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Regional Landfill

What is a Landfill?

Let’s be honest. When most people hear “Landfill” they think “Dump.” You know, that towering pile random garbage as far as the eye can see? It’s smelly and gross and maybe even dangerous! Well, that was true for some landfills of yesteryear. But that is not at all a true picture of your Regional Landfill. Back in the late 1980s and early 1990s state and federal regulations were put into place to protect the health of both the environment and the community. SPSA is proud to meet and exceed all of those regulations. It’s not just the law – it’s the right thing to do. Modern, secure, and fully contained, the Regional Landfill has been engineered for the highest levels of efficiency and safety.

Take a look at the schematic below to see an example of a typical landfill design and learn how it all comes together to take care of your community’s solid waste needs.


  • Agricultural Waste
  • Ash
  • Commercial Business Waste
  • Construction and Demolition Debris
  • Residential Municipal Solid Waste
  • Household Garbage
  • Institutional Waste
  • Industrial Wastes
  • Municipal Wastewater Sludge
  • Brush and Yard Waste
  • SPSA Regional Landfill also separately collects scrap tires and metal for recycling and household hazardous water materials (stains, batteries, oils) for safe disposal.



How the Regional Landfill Works

All along the base of the landfill is a composite liner. Check out the image below for all of the high-tech details, but long story short, it’s specially designed to make sure that the ground (and groundwater) underneath is fully protected from contamination. Also in the base is a “leachate collection system.” As anyone who has ever waited too long to take out their kitchen garbage can tell you, decomposing trash creates liquid. This liquid is called “leachate” and it is collected through a complex series of pipes and pumps (again, see below for the science). The leachate is filtered on site, and then sent to the Hampton Roads Sanitation District’s wastewater treatment system to be turned into clean water.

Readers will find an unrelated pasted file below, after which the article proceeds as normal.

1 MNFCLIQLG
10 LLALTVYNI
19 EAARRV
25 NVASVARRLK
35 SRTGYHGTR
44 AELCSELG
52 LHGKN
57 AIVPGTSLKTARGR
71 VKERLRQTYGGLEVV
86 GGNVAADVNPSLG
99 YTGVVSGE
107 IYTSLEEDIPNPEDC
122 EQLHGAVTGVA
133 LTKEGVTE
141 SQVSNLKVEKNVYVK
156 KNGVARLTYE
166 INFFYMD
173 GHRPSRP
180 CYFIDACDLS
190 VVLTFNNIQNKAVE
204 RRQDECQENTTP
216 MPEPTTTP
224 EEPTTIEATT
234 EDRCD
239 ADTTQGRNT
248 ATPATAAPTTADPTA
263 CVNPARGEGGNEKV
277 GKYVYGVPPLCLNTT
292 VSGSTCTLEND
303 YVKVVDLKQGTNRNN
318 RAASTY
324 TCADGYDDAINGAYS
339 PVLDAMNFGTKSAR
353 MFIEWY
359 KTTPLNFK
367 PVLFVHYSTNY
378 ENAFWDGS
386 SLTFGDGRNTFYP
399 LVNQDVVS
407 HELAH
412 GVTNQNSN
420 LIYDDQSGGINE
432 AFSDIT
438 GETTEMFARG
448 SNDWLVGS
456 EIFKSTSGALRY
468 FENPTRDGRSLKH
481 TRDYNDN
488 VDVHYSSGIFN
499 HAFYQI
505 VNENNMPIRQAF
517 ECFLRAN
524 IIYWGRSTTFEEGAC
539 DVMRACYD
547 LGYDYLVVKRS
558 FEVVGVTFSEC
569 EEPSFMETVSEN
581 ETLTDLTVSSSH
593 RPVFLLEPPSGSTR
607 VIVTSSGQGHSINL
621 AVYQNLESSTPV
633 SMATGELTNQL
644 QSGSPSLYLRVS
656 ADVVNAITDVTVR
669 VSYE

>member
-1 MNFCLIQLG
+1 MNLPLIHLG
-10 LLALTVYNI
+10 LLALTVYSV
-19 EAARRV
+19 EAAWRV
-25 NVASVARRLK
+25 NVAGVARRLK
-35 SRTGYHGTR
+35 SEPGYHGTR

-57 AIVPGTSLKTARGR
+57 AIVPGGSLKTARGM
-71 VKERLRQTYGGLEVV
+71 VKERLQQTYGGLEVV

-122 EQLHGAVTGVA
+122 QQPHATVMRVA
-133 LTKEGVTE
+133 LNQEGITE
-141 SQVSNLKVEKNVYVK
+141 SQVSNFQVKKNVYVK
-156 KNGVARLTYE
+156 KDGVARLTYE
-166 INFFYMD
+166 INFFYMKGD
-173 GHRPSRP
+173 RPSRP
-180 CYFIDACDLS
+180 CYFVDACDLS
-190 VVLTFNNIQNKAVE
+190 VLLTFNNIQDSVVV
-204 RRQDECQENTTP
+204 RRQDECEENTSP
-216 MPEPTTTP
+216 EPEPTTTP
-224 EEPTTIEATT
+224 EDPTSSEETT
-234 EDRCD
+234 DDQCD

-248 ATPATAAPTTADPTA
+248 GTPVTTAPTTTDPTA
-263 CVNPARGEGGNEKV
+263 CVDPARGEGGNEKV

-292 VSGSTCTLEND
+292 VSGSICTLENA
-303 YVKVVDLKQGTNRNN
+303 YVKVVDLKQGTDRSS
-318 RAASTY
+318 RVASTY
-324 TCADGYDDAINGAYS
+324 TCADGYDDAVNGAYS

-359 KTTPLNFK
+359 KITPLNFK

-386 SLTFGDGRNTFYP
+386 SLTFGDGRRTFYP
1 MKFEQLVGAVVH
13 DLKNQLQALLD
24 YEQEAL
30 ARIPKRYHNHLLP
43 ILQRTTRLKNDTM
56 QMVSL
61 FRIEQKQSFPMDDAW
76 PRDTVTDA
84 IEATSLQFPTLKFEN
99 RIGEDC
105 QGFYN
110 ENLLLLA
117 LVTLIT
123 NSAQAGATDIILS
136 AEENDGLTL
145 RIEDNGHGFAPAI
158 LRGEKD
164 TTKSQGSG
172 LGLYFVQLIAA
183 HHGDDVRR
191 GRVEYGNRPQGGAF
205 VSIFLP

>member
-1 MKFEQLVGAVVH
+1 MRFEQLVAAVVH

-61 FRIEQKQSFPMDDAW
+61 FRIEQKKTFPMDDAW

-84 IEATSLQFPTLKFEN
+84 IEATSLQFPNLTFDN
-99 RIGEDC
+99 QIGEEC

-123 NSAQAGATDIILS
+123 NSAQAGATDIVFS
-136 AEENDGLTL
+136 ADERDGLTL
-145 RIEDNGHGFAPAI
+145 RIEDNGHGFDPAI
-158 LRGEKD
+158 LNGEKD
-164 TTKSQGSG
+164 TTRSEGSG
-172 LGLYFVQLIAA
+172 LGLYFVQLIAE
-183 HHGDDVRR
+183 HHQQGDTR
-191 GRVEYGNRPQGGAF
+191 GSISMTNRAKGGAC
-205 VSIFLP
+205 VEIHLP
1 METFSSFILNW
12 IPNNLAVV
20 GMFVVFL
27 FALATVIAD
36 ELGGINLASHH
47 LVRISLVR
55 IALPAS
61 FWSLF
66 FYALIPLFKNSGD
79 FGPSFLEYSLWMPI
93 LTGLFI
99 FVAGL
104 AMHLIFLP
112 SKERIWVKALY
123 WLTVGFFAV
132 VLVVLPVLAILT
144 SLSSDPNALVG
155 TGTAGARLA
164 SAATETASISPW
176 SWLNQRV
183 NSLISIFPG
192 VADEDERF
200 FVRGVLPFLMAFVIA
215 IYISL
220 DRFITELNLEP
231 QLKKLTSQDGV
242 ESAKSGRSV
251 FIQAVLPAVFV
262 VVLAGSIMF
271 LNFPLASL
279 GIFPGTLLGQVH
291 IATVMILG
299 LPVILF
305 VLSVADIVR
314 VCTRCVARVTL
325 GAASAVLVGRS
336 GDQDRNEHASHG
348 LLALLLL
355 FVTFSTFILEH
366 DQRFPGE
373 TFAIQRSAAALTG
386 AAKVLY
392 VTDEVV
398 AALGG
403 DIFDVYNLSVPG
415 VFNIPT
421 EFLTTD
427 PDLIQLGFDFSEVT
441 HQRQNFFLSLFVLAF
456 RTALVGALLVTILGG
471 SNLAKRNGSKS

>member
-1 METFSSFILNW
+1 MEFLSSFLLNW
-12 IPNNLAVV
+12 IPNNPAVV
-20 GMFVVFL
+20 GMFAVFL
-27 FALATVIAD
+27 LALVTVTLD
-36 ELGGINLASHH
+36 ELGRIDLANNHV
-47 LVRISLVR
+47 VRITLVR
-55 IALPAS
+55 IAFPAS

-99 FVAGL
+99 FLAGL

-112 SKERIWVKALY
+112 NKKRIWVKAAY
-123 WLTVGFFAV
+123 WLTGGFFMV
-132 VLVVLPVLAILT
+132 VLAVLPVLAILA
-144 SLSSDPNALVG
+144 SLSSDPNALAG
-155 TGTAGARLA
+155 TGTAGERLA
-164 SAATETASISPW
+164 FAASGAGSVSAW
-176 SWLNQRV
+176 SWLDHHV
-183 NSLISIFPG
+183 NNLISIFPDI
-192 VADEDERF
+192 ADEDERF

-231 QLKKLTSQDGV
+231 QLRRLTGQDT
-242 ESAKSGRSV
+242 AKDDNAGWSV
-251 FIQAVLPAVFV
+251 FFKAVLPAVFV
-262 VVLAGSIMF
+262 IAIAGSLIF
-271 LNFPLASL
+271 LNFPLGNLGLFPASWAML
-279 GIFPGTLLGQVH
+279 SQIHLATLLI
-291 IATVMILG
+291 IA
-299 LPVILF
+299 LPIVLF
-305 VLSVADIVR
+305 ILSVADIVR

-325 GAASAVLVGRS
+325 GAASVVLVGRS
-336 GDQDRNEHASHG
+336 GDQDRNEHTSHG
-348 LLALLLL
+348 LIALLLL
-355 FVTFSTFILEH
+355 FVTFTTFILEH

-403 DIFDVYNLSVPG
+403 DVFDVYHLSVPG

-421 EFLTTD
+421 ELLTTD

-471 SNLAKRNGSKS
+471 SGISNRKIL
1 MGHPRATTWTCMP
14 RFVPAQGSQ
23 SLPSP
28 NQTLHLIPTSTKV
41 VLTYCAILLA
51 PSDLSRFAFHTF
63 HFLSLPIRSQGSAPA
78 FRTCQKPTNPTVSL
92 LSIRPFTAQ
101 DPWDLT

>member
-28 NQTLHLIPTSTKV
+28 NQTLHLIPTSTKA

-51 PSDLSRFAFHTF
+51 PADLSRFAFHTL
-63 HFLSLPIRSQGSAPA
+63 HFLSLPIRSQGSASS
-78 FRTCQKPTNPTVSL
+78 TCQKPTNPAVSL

Solid waste that makes its way into the landfill is first heavily compacted to break it up so it takes up as little room as possible. “Airspace” is a concern at the landfill so we want to condense things as much as the latest technology will allow. At the end of each work day, a 6-inch layer of cover materials is spread over the newly deposited waste to keep down odors and discourage any curious animals from digging. Every 14 days, workers place a 12-inch layer of soil over the working face of the landfill to serve as an Intermediate cover. This cycle continues until the final elevation of the landfill is reached. 

Did you know that in addition to liquid, decomposing waste also releases methane gas? Let’s hope that’s not something you have experienced in your kitchen! As layers of waste and cover build up in the landfill, gas collection wells are installed so all that gas can be safely removed. At SPSA, we team with Suffolk Energy Partners to turn that gas into energy to be used locally. It’s a win-win operation that you can learn more about on our Waste-to- Energy page.